On May 21, 2018, the U.S. Commodity Futures Trading Commission (CFTC) issued a joint staff advisory giving guidance to exchanges and clearinghouses registered with the CFTC for listing virtual currency derivative products. The advisory serves to clarify the CFTC’s priorities and expectations in reviewing new virtual currency derivatives to be listed on a designated contract market (DCM) or swap execution facility (SEF), or to be cleared by a derivatives clearing organization (DCO), with the aim of helping exchanges and clearinghouses discharge their statutory and self-regulatory responsibilities.

Because investment, speculative and financial transactions predominate commercial uses of virtual currency, it is difficult to provide context for the prices quoted on spot markets. Virtual currency platforms also raise concerns about their potential impact on CFTC-regulated markets, including market manipulation, because they lack the transparency and regulation of U.S. derivatives platforms. With these risks in mind, the advisory highlights five key areas for exchanges and clearinghouses to consider when listing new virtual currency derivatives contracts, either by self-certification or submission for CFTC approval:

Enhanced Market Surveillance

  • As self-regulatory organizations, DCMs and SEFs must have effective oversight programs with adequate visibility into the underlying spot markets. For an exchange of virtual currency derivatives, the CFTC believes a well-designed market surveillance program includes an information sharing arrangement with the underlying spot market(s) that make up the cash settlement price to facilitate the exchange’s access to a range of trade data. This may include, but is not limited to, information relating to the identity of the traders, prices, volumes, times and quotes from the relevant market makers or traders.
  • The CFTC recommends continuous monitoring of relevant data feeds, especially during and around the settlement period, to identify anomalies and disproportionate moves in the spot market(s) which may impact trading on the exchange. This would also allow the exchange to engage in appropriate inquiries with the underlying spot market when this occurs.

Coordination with CFTC Surveillance Group

  • The CFTC believes that close coordination between CFTC staff and the listing exchange in monitoring for potential manipulation or fraud serves a critical role in effective oversight of virtual currency derivatives contracts. This would include regularly discussing issues related to surveillance and sharing surveillance information, including data related to the settlement process referenced by the contract so that CFTC staff may conduct their own independent surveillance, as well as coordinating the timing of derivative contract launches with the CFTC.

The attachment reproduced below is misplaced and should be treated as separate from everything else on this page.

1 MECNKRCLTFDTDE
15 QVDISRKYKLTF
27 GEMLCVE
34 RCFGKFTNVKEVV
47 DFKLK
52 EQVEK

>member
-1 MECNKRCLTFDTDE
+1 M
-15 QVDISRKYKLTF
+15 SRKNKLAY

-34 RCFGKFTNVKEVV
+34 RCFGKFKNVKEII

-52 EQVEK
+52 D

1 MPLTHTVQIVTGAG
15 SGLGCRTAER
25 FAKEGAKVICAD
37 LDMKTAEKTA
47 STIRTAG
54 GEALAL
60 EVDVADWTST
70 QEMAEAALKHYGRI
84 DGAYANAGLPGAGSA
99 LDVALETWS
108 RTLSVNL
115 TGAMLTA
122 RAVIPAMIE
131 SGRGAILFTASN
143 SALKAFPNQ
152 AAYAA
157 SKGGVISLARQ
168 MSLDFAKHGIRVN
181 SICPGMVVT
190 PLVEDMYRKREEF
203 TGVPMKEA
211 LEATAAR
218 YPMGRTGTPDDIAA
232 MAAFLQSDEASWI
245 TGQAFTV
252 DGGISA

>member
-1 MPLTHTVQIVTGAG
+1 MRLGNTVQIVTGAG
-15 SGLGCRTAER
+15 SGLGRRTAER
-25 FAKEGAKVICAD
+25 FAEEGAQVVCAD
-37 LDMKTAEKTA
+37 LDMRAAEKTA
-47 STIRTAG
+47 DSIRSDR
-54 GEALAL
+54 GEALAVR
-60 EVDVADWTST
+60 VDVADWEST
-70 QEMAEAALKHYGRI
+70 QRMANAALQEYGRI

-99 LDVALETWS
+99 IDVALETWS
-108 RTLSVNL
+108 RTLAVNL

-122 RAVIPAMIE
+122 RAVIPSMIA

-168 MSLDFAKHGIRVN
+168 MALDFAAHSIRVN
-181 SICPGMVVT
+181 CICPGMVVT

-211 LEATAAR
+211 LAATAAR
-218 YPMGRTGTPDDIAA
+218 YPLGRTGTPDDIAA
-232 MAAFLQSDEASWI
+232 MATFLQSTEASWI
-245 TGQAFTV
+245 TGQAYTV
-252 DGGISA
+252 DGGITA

Large Trader Reporting

Under the Large Trader Reporting System, clearing members, futures commission merchants (FCMs) and foreign brokers file daily reports showing futures and option positions of traders with positions at or above specific reporting levels. Because of the difficulties in obtaining information related to trading in the spot markets and the potential adverse effects those markets may have on derivatives markets, the CFTC recommends that exchanges set the large trader reporting threshold at five bitcoin (or the equivalent for other virtual currencies).

Outreach to Members and Market Participants

  • Prior to listing a new contract on virtual currency, CFTC staff expects an exchange to solicit views on issues related to the listing, beyond those that relate to the contract’s terms and conditions and its susceptibility to manipulation. In addition to soliciting input from market participants interested in trading the new contract, exchanges should consider consulting with clearing members and FCMs, including those who do not plan to offer clearing services, as they can provide valuable insight into DCO risk management. 
  • As part of its submission to the CFTC for the virtual currency derivative contract listing, exchanges should generally include as much information as possible, including an explanation of any substantive opposing views learned from this outreach, and how the exchange addressed such views or objections. 

DCO Risk Management and Governance

  • The CFTC will review the DCO’s proposed initial margin requirements to assess whether they are commensurate with the risks of the contracts, including risks that result from any unusual product characteristics. The CFTC expects these to exceed those of less volatile commodities.
  • CFTC staff will also be looking at the ability of proposed margin requirements to adequately cover potential future exposures to clearing members based on an appropriate historic time period. If the initial margin level is not adequate, the CFTC will require the DCO to make appropriate adjustments.
  • Additionally, the CFTC will seek information related to the governance process for approving proposed contract(s). DCOs will be expected to explain how it considers the views of clearing members in approving the proposed contract, including its response to any dissenting views on how the contract will be cleared. CFTC staff will review the DCO’s adherence to internal governance procedures, including an assessment of its compliance with its product eligibility requirements.

The CFTC expects to reevaluate and revisit its advisory, as necessary, to address new or heightened concerns. Additionally, if CFTC staff is unable to confirm that a contract being self-certified complies with the Commodity Exchange Act and CFTC regulations, the CFTC may notify the exchange of its concerns and may make such notice public